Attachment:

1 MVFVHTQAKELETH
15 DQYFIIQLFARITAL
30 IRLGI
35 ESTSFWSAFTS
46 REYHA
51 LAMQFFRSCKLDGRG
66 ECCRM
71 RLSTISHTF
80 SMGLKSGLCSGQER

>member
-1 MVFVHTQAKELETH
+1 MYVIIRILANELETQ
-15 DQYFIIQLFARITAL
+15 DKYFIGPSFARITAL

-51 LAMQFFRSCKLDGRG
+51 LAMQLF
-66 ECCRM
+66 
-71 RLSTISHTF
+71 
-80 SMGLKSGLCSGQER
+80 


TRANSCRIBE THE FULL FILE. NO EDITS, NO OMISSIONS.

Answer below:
1 MVFVHTQAKELETH
15 DQYFIIQLFARITAL
30 IRLGI
35 ESTSFWSAFTS
46 REYHA
51 LAMQFFRSCKLDGRG
66 ECCRM
71 RLSTISHTF
80 SMGLKSGLCSGQER

>member
-1 MVFVHTQAKELETH
+1 MYVIIRILANELETQ
-15 DQYFIIQLFARITAL
+15 DKYFIGPSFARITAL

-51 LAMQFFRSCKLDGRG
+51 LAMQLF
-66 ECCRM
+66 
-71 RLSTISHTF
+71 
-80 SMGLKSGLCSGQER
+80 